van Gogh's letters - unabridged and annotated
 
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Letter from Vincent van Gogh to Theo van Gogh
Arles, 14 October 1888
Relevant paintings:


"Self-Portrait (Dedicated to Paul Gauguin)," Vincent van Gogh
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My dear Theo,

A letter from Gauguin telling me that he has sent you some pictures and studies. I'd be very glad if you could find time to write me some details of what they are. With his letter was one from Bernard, saying that they had received the canvases I sent, and that they are going to keep all seven. Bernard will send me another study in exchange, and the three others, Moret, Laval, and a young man will also send me portraits, I hope. Gauguin has my portrait and Bernard says he would like to have one like it, though he already has one of me, which I exchanged with him some time ago for the portrait of his grandmother.

And I am pleased to hear that they did not dislike what I have done in figure painting.

And tomorrow I shall have recovered from this queer turn.

But I have done a good week's work, truly, with five canvases. If that somewhat takes it out of one, well, it's natural. If I had worked more quietly, you can easily see that the mistral would have caught me again. If it is fine here you must take advantage of it, otherwise you would never do anything.

Say, what is Seurat doing? If you see him, tell him from me that I am working on a scheme of decoration which has now got to 15 square size 30 canvases, and which will take at least 15 others to make a whole, and that in this work on a larger scale, it is often the memory of his personality and of the visit we made to his studio to see his beautiful great canvases that encourages me in this task.

I wish we had the self-portrait of Seurat. I told Gauguin that if I urged him to make an exchange of portraits it was because I thought that Bernard and he were sure to have made several studies of each other already. And since that was not so and he had done the portrait expressly for me, I did not want it as an exchange, as I thought it was too important for that. He wrote to say that he was determined I should have it in exchange, his letter is again very complimentary; as I don't deserve it, we will say no more.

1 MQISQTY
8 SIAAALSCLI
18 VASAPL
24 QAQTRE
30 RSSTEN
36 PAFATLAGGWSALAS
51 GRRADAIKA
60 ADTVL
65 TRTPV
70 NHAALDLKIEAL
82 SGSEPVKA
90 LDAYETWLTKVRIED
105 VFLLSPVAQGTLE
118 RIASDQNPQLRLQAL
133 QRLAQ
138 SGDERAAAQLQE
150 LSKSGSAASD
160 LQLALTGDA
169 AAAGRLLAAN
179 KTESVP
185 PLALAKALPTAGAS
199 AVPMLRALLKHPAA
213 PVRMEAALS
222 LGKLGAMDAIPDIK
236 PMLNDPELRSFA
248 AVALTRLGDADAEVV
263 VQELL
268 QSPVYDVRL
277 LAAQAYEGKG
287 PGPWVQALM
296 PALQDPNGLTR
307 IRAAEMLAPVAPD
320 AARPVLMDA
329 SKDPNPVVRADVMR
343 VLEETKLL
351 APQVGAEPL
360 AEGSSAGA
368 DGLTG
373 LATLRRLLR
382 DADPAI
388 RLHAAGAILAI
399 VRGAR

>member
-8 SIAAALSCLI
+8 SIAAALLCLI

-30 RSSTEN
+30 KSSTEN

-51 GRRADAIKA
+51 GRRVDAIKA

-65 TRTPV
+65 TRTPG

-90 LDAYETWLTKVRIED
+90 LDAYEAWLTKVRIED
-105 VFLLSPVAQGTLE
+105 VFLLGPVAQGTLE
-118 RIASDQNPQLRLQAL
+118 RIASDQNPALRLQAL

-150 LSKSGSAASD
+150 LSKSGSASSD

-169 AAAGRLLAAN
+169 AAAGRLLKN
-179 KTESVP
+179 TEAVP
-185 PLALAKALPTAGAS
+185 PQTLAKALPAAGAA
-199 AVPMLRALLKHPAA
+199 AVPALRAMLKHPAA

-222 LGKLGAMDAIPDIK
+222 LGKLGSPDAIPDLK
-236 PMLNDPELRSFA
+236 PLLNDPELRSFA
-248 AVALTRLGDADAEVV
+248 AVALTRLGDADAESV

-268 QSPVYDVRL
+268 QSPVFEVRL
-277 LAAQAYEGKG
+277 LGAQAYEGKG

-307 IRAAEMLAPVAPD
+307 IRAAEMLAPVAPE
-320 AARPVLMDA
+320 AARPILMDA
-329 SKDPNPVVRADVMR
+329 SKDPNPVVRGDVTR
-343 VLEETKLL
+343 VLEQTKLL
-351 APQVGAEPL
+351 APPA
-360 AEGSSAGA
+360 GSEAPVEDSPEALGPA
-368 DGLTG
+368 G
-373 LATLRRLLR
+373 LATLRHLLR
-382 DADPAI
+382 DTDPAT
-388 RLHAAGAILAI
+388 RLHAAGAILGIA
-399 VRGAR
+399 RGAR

I am sending you an article on Provence which seems well written to me. These Félibres are a literary and artistic society, Clovis Hugues, Mistral and others, who write fairly good, sometimes very good, sonnets in Provençal and sometimes in French.

If the Félibres stop being unaware of my existence someday, they will all come to the little house. I would rather this did not happen before I have finished my decorations. But since I love Provence as unreservedly as they do, I perhaps have a right to their attention. If I ever insist on that right, it will be so that my work may remain here or in Marseilles, where as you know I should so much like to work. Because I believe that the artists of Marseilles would do well to continue what Monticelli began.

If Gauguin and I were to write an article in one of the papers here, that would be enough to get in touch with them.

A handshake,

Ever yours, Vincent


At this time, Vincent was 35 year old
Source:
Vincent van Gogh. Letter to Theo van Gogh. Written 14 October 1888 in Arles. Translated by Mrs. Johanna van Gogh-Bonger, edited by Robert Harrison, number 553.
URL: http://webexhibits.org/vangogh/letter/18/553.htm.

This letter may be freely used, in accordance with the terms of this site.
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